Great tips, Carol. Thanks for sharing. I belong to a critique group and get some help from that, but when we can only read 3 pages at a time and only present once every few months, it only helps in those parts we can present. I have always found it easier to pick up mistakes when I print out the manuscript. One of my overused words is “seem/s/ed” and I think I have deleted it or replaced it so many times that I’m more aware and don’t use it as much now. “That” is another ‘bad’ one. I can remove “that” over and over and still find more of them than I need. I also read the ms aloud. It does make a huge difference. I like your idea of formatting it like a book to read it again. I’ll have to try that. I can see the value of it. I read so many books and pick out many errors in them, so I would probably find them more easily this way for my own work. I also find that if I put it aside for a few weeks and then read it ‘fresh’ I find more errors. Like you, I go over it multiple times and it could go on almost forever if you don’t come to that place where you simply say, “Enough!”

  9. Carol Bodensteiner on October 19, 2013 at 8:37 am

    “Seems” is one of my overused weasel words, too, Diane. I believe it comes from my years in public relations where I learned that speaking definitively about things held its dangers because as soon as I said something, the environment changed. Better to couch a comment with, “It seems …” In novels, however, we want our characters to speak with authority – more chances for them to get in trouble!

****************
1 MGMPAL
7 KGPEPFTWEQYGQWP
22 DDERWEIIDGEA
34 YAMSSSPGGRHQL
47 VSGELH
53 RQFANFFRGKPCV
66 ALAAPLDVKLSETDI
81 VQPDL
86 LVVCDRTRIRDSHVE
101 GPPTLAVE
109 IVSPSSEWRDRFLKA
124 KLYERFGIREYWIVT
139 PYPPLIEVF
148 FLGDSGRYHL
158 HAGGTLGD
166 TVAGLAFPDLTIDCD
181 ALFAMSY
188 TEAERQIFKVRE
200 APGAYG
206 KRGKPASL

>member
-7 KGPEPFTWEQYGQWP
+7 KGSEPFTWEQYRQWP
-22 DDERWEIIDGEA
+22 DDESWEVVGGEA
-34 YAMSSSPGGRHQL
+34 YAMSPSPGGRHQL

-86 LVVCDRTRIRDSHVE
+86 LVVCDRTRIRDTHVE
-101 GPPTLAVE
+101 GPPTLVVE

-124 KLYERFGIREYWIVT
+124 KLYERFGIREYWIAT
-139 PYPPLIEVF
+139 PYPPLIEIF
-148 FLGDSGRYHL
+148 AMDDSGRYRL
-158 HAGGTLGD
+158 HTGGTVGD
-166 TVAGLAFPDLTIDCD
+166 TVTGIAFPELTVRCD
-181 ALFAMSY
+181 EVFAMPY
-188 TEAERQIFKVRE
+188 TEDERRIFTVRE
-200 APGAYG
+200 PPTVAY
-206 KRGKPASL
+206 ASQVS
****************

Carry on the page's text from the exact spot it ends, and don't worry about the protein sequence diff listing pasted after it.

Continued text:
I can see that reading three pages at a time is good for proof reading, but for spotting and editing plot and character inconsistencies, you’d need to see much larger sections.

    Thanks for joining the discussion!

  10. annamaria on October 22, 2013 at 7:13 am

    i use critiquecircle and my writing group to improve my manuscript before sending to my editor, but i’ve always cringed at the reading out loud. i’m a slow reader and reading out loud mekes me even slower…
    great tips. thanks carol

  11. Carol Bodensteiner on October 22, 2013 at 8:41 am

    Any outside eyes can help (or hurt as you know from your White Swan stories), Annamaria! Actually reading out loud slowly is a benefit. It really makes you hear what you’ve written. Glad you found the tips helpful.